IOWA CITY — A new Iowa Policy Project report claims Iowa’s electricity prices, which are lower than the national average, can be attributed to the state’s growing wind industry.
David Osterberg, a professor in the Department of Occupational and Environmental Health at the University of Iowa and Iowa Policy Project’s lead environmental researcher, said energy price data finds the cost per kilowatt-hour in Iowa remains lower than the national average and that the gap has been increasing.
Osterberg said he believes Iowa’s nearly two-decade investment in wind energy — about 36 percent of the electricity generated in Iowa now comes from wind — has played a huge role in the state’s lower energy costs.
“In terms of cost per kilowatt-hour, for the average cost of electricity in Iowa, it is lower now than it was in 1998 and 1999, the years when we began building wind turbines in the state,” he said. “That really surprised me.”
According to the report, the cost of energy in Iowa for residential, commercial and industrial use went from 6.04 cents per kilowatt-hour in 1998 — before Iowa began connecting wind farms to the power grid — to 8.35 in 2015. Meanwhile, the national average increased from 6.74 cents per kilowatt-hour in 1998 to 10.33 cents in 2015.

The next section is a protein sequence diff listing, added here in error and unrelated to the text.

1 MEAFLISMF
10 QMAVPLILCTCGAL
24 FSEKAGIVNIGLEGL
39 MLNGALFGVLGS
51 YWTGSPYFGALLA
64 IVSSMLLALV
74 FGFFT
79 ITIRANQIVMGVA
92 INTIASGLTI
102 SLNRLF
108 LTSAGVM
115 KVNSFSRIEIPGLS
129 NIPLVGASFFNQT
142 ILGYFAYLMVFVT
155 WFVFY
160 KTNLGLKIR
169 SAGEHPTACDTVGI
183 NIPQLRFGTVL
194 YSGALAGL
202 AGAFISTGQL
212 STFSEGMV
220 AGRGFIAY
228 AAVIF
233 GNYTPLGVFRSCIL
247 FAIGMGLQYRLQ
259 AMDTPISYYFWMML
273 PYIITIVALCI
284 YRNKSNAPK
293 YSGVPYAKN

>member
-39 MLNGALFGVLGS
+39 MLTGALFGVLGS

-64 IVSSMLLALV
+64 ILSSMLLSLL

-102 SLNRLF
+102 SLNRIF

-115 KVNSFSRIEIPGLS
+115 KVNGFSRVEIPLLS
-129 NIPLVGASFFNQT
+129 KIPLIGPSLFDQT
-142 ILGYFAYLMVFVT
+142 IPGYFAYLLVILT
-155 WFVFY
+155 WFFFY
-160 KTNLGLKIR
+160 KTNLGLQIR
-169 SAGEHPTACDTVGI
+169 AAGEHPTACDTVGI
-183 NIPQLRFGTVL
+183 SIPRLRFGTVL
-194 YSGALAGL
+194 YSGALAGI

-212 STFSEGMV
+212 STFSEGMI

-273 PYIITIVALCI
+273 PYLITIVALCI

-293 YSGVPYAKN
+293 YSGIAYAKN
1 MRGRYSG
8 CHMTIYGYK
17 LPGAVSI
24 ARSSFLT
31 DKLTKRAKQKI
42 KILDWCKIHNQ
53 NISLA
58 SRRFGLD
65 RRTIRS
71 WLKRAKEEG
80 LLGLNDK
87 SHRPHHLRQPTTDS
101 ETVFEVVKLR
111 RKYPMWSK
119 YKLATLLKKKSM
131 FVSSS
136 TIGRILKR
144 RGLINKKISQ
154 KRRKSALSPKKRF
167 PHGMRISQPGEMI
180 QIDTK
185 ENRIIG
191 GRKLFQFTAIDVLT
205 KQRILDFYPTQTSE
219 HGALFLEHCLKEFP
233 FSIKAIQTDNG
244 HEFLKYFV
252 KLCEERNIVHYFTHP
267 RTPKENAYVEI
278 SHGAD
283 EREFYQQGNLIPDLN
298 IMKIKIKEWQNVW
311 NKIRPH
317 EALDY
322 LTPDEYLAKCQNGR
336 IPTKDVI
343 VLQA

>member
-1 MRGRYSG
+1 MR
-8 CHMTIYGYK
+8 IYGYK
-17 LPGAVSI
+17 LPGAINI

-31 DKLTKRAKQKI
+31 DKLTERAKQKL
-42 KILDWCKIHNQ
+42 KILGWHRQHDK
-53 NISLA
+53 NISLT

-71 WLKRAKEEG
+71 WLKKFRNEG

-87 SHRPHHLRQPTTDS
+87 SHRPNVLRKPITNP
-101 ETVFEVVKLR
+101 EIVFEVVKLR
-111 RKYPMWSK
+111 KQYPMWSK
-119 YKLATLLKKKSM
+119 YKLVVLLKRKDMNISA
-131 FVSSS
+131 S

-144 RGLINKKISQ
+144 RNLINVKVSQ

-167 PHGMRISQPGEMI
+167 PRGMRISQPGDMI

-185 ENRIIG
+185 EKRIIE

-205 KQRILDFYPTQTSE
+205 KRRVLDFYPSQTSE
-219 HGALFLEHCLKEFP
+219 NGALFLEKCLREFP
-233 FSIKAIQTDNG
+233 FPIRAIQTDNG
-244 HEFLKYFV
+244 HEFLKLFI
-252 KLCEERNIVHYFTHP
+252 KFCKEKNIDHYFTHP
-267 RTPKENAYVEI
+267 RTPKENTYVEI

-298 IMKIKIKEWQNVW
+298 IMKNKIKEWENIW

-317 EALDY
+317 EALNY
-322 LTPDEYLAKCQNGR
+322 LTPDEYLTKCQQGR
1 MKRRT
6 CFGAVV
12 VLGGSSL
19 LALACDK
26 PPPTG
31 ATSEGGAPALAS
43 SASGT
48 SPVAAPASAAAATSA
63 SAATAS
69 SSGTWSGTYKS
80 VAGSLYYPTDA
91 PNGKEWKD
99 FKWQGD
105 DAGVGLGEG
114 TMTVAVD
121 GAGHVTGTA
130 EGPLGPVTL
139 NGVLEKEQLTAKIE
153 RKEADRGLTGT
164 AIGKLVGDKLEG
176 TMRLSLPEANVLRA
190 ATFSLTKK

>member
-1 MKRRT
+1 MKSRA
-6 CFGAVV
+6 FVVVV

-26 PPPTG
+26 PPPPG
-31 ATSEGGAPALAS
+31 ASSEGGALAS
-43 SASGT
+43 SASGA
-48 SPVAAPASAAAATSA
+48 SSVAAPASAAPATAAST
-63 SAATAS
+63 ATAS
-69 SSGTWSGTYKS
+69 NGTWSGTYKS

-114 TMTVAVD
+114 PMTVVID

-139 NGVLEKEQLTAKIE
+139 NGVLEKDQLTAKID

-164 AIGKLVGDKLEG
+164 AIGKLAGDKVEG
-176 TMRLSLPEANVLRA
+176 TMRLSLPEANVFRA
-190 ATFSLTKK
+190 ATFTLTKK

When adjusted for inflation, Iowans spent about .43 cents less per kilowatt-hour in 2015 than they did in 1998, the report states. In the same span, national energy costs increased by about .53 cents per kilowatt-hour, when adjusted for inflation.
“We’re lower now than when we started this wind industry, and I don’t think anybody would have predicted it,” Osterberg said.
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“Opponents of clean and renewable energy claim we cannot afford to do the right thing,” Osterberg added. “Iowa data show they are probably wrong. ... Iowa Renewable Energy is a success story we should be proud of. And, it has benefited our pocketbooks.”
Future growth in the industry looks to further strengthen the wind industry. Last year, the state’s biggest utility companies announced plans to invest a collective $4.6 billion — $3.6 billion by MidAmerican Energy and $1 billion by Alliant Energy — into wind farms.
Alliant officials have said such investments into wind provide for cost savings over time, but do come with some upfront investment, which could impact customer rates.
Alliant earlier this month announced plans for a 10 to 12 percent rate increase, due to upgrades to the power grid and the utility’s new Marshalltown natural gas generating station.
Osterberg said Iowa policymakers should take the report’s data into account when considering the future of the solar industry.
“Tax incentives for solar and net metering are policy instruments that have the potential to pay off for all electric utility customers, just as wind power has,” he said.
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